Bob Peschel

2021 Inductee
Bob Peschel grew up far from the Badger State, but his love for hockey began in his native New Jersey, where he learned to play on the frozen pond, and where he learned how to become the grinder, a title that he would carry on into his future life.

Judy Ferwerda

2021 Inductee
There can be no discussion about girls hockey and the growth of girls hockey without the subject of Madison native Judy Ferwerda being brought into that discussion.

Cal Roadhouse

2021 Inductee
Cal Roadhouse was born in Lethbridge, Alberta, Canada and grew up playing hockey in Calgary.  As a player, he was a member of the Wichita Wind of the Central Hockey League, and then played in the International Hockey League for the Milwaukee Admirals.

Tom Doyle

2021 Inductee
Dr. Tom Doyle was born in Mineral Point, Wis., and raised in the throes of the Depression. Organized hockey and money to pay for it didn’t exist at that time, but Doyle learned to skate and play hockey on the Point Brewery Pond.
  • John Hack - 2015
John Hack was born, raised and spent his entire working life in Superior, and, by his own admission, came late to the party of ice hockey.† Though he comes from a basketball family, he was influenced into the Hockey Family by his brother, whose own son played amateur hockey in Spokane, Washington, and by friends in Superior, whose own children grew up in the Superior hockey tradition.† Like many volunteers, Hackís real introduction to the sport came as a result of his son getting into the sport at a very young age.† However, from that point on, Hack turned a little volunteer work with the local hockey association, into a lifestyle.
Hack was first elected to the board of directors of the Superior Amateur Hockey Associaton, or SAHA, as it is known by its acronym, in 1982.† As one of those people who can never say no, he served in numerous capacities over the next 10 years and was eventually elected Vice-president of the association.† However, his most notable accomplishment was as one of the key members of the association who worked tirelessly toward the construction of a new arena in Superior.† The Superior Ice Arena opened in December 1989 and though Hack didnít know it at the time, this facility would play a large part in his future.† In August 1996, the arena manager at the Superior Ice Arena left the position to return to coaching, and Hack, who was working on a Masterís Degree at UW-Superior was hired to fill the vacant slot.† Though he had no formal training in the position, Hack brought his considerable organizational skills to the table and proceeded to turn the Superior Ice Arena into one of the best-maintained facilities in the Midwest.† Though the challenges were many, the updates and upgrades that Hack spearheaded easily extended the life of the facility well beyond his departure to retirement in October 2014.† Retirement would be but from the arena, because he continues his ice hockey adventure with the Wisconsin Amateur Hockey Association and plans to for some time to come.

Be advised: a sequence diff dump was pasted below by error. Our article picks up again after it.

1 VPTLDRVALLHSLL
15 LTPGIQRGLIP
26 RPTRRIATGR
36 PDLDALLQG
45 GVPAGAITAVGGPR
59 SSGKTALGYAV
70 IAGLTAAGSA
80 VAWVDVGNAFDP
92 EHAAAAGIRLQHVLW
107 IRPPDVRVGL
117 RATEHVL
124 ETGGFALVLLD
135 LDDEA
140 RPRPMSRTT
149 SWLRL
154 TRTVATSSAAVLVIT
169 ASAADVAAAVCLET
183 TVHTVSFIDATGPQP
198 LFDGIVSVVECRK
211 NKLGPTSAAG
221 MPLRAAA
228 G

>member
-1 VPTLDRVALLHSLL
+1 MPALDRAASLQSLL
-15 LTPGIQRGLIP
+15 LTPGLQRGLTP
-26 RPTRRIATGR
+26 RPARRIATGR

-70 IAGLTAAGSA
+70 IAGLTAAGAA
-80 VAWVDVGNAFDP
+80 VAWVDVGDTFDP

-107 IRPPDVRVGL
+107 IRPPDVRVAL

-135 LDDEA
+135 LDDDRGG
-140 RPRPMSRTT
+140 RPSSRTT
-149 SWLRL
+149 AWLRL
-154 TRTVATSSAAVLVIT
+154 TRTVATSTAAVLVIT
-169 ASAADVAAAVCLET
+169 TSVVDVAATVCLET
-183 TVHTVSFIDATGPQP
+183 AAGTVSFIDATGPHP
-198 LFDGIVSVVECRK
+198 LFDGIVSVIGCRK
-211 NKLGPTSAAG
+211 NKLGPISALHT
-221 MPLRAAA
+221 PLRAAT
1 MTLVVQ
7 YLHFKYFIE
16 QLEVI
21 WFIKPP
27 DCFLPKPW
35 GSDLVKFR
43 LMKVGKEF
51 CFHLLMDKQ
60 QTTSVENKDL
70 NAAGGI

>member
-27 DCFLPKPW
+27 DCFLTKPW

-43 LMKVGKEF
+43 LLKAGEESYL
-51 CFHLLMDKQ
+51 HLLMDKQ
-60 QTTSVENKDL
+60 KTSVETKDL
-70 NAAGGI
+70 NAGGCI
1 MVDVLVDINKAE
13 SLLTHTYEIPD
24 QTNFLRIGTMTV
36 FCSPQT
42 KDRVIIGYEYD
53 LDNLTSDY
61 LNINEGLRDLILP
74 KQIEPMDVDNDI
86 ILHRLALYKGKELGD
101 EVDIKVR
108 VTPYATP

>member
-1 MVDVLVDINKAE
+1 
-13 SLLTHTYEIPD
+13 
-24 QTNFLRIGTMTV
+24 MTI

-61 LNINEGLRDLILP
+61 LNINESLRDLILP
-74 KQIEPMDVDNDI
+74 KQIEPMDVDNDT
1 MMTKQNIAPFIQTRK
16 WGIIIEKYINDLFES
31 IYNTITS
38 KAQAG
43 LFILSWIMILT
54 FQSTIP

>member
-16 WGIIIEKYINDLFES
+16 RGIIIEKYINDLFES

In 1988, Hack was elected a Regional Director for WAHA and would serve continuously in this capacity for the next 27 years.† In 1990, then WAHA president Bill Sparks appointed Hack the chairman of the WAHA Disciplinary Committee, a position he holds to this day.† Upon the untimely passing of Don Kohlman in 2008, Hack was elected Secretary of WAHA and he continues in that officer position.† In 1995, he was elected to the board of directors of the Wisconsin Hockey Hall of Fame, and now serves as the Vice-president and Secretary of the Hall.
An accomplishment of which Hack is most proud is to be one of the founding members of Wisconsin Selects, the first truly, summer AAA hockey program in Wisconsin.† Wisconsin Selects brought together, under one roof, most of the best youth hockey players in the State.† With the help of high school, Junior and college coaches like Steve Nelson, Dean Talafous, Joe Baldarotta, Dave Witting, Mike Cowan, Steve Kirley, Tom Kuklinski, Steve Freeman, Bob Ritzer and Jack Stoskopf, the Wisconsin Selects program helped these youth players not only take their game to the next level, but gave some of these Wisconsin kids their first real exposure to big-time hockey against teams from across the United States and Europe.† At the height of the program in the late 1990ís the list of players and coaches read like a Whoís Who of Wisconsin Hockey.† Many of these players would go on to stellar collegiate careers, and a few into the National Hockey League.
Hack retired from his position as the Arena Manager of the Superior Ice Arena in October 2014.† A graduate of UW-Superior, he is also a veteran of the United States Army and served a tour in Vietnam where he was awarded the Bronze Star for Meritorious Service.† He has three children, Christian (Susan), Waco, Texas, Jamie (Dan), London, England, and Lindsay (Matt), Superior, and seven grandchildren.